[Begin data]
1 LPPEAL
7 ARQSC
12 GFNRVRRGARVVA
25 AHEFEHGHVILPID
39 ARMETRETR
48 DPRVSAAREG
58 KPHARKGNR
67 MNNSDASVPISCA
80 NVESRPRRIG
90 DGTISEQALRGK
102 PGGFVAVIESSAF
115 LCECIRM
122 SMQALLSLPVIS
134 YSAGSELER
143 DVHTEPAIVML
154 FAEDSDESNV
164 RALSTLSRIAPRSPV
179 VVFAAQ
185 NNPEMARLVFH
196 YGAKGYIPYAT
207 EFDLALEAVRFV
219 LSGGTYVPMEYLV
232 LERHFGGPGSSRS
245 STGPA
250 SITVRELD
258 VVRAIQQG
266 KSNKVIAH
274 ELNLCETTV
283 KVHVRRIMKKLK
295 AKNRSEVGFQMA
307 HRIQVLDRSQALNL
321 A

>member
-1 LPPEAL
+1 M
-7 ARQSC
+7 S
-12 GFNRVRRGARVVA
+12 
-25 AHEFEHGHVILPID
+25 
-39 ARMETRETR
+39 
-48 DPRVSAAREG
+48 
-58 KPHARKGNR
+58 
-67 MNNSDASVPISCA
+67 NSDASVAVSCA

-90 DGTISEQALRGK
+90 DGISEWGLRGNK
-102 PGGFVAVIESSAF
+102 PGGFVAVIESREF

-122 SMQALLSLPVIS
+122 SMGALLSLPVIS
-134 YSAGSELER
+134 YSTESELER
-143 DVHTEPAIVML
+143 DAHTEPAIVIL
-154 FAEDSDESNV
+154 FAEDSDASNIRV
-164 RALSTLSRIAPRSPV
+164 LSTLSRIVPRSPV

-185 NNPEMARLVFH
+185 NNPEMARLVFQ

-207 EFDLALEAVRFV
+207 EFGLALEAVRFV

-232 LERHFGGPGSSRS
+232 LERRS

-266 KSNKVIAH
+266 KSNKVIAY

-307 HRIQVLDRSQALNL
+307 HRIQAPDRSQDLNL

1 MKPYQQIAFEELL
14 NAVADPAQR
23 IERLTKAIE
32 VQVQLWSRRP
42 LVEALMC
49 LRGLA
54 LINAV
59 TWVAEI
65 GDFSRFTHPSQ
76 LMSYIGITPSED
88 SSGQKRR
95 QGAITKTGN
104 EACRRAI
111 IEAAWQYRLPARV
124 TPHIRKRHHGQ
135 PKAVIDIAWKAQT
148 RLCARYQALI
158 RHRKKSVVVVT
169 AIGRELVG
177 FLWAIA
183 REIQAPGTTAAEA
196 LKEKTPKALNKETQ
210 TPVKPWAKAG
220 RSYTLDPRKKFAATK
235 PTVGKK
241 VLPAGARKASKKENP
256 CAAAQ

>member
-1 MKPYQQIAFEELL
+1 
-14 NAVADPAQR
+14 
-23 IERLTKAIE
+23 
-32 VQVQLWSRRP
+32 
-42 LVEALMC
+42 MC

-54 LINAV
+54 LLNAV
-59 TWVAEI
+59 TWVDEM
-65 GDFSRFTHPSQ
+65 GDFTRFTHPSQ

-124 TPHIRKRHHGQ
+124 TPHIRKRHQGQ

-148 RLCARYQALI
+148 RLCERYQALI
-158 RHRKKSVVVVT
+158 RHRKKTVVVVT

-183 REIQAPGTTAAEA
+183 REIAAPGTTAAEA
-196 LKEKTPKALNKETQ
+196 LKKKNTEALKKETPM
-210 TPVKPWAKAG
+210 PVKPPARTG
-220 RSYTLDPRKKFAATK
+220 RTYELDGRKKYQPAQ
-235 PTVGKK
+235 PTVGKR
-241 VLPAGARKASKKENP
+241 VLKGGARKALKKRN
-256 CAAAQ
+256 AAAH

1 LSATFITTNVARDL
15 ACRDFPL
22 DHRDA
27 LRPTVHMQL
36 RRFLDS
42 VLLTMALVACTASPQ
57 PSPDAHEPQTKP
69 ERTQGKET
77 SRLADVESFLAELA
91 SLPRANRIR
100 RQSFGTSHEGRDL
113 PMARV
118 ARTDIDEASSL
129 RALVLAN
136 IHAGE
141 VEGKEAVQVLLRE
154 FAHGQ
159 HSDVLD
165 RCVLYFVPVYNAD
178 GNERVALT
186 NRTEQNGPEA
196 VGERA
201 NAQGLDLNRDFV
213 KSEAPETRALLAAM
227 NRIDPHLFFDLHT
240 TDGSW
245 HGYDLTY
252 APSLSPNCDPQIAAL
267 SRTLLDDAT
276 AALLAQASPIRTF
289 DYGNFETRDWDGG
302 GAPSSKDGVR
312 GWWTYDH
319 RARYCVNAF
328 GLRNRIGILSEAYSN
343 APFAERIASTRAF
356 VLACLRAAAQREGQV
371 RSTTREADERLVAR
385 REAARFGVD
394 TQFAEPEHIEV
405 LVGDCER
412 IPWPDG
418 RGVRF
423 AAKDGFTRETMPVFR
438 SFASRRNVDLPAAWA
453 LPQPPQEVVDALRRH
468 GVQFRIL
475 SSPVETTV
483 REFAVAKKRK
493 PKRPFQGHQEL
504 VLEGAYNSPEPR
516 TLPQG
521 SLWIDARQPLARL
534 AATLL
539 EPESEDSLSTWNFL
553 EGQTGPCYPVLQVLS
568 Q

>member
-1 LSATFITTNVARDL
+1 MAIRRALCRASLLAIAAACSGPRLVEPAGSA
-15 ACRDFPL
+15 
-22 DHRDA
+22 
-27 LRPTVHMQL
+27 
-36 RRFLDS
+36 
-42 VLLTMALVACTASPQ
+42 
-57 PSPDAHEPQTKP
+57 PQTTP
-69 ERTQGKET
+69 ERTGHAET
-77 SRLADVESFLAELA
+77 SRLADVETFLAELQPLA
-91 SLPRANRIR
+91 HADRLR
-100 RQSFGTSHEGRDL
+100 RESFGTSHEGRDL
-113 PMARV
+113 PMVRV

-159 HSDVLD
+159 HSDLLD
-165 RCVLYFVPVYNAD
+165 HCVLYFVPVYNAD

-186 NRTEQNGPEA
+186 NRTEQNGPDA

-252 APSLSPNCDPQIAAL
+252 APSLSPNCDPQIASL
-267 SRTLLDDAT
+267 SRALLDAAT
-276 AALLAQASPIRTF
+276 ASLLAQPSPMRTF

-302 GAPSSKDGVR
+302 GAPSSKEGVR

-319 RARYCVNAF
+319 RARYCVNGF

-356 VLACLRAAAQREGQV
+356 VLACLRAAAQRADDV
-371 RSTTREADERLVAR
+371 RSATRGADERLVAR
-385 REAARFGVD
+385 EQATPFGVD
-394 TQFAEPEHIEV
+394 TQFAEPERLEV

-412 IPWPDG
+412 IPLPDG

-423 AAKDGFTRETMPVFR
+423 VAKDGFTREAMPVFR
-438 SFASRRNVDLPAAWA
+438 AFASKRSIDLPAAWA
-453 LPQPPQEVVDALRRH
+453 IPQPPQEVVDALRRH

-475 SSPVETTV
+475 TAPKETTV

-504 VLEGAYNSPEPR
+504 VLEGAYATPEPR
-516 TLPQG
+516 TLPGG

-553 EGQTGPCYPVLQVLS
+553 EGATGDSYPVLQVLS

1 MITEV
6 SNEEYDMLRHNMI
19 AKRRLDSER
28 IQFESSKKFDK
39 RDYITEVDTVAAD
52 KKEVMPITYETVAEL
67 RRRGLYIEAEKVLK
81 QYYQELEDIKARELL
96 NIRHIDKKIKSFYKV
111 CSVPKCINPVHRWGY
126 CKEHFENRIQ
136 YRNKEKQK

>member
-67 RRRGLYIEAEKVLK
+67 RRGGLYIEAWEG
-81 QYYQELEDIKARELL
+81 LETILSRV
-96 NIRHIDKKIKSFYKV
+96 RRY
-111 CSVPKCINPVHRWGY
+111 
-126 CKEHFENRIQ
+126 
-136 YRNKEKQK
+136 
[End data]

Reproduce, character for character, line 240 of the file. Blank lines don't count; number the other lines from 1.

-385 REAARFGVD